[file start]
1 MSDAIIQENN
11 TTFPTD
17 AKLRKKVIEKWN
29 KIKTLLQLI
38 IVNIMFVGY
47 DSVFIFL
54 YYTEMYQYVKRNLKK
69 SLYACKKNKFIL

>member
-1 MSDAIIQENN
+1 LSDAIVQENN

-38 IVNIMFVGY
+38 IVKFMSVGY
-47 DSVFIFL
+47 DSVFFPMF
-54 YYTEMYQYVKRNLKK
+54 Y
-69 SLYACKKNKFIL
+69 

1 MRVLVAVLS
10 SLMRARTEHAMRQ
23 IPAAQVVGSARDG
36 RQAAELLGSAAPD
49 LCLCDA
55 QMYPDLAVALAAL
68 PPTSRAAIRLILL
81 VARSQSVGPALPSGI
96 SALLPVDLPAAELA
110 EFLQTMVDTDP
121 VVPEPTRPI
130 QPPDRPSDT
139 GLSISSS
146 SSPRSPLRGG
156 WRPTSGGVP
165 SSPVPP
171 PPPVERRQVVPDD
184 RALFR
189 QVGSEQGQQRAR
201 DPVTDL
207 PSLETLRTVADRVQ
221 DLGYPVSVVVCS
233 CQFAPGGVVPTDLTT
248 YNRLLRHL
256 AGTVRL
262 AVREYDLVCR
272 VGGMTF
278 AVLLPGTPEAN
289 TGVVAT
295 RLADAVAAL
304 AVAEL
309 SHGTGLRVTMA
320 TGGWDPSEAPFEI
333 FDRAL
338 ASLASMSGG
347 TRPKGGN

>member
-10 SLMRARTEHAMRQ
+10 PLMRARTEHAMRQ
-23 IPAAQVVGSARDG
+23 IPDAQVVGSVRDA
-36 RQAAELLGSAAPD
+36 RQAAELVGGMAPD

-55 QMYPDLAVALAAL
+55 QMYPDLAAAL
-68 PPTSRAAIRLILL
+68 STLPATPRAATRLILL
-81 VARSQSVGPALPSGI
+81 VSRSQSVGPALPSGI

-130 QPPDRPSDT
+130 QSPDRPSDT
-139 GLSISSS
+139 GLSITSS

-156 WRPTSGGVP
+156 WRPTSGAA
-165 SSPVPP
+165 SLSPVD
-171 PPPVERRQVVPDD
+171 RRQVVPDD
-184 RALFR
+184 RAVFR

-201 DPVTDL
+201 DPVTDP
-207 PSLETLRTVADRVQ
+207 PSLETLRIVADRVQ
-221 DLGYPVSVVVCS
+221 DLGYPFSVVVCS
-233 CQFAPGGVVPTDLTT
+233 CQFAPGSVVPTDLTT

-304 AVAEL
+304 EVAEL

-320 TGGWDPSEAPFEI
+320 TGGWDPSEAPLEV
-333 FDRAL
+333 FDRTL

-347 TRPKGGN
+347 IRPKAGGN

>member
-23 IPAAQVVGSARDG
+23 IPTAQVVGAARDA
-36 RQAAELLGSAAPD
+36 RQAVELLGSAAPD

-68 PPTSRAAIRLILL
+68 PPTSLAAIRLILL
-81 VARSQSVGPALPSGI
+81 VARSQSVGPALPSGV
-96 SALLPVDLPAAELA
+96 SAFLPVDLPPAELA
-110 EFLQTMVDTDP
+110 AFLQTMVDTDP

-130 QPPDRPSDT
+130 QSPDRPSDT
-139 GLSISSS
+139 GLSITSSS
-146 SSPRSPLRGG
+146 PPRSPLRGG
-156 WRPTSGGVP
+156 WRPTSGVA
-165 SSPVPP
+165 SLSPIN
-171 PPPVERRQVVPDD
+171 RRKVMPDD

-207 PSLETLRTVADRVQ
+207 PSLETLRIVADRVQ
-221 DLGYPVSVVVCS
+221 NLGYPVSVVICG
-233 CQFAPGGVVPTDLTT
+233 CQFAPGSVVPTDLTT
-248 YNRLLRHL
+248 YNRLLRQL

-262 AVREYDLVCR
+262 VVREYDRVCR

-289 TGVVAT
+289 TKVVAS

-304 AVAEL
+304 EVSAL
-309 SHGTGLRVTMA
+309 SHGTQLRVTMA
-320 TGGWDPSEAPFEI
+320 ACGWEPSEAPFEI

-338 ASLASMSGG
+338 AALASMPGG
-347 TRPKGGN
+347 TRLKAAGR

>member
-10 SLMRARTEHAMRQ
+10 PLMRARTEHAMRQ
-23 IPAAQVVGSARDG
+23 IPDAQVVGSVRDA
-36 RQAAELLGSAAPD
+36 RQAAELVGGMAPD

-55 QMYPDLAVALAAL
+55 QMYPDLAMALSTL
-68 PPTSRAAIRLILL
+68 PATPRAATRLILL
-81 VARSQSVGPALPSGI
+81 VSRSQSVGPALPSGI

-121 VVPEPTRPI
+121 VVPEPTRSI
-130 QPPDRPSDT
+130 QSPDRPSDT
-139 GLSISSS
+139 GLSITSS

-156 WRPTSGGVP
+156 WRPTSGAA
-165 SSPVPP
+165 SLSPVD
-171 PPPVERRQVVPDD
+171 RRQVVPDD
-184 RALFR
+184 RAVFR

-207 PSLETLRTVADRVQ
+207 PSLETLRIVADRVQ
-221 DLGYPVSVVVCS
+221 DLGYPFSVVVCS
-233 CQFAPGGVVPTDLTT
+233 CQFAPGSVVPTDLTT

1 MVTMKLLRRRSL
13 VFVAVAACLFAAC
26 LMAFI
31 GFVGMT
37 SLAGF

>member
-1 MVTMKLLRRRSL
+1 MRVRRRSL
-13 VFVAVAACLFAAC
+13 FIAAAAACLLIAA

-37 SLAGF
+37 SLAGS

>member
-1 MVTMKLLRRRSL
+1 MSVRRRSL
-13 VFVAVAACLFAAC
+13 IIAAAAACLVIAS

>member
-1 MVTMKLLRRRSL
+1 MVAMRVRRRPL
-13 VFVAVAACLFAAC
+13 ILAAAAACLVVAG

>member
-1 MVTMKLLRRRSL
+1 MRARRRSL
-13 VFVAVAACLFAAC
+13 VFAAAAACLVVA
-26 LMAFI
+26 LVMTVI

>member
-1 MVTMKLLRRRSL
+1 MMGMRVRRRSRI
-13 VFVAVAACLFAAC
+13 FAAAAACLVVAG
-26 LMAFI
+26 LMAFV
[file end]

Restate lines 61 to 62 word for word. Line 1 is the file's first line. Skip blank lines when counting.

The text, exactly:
-36 RQAAELLGSAAPD
+36 RQAAELVGGMAPD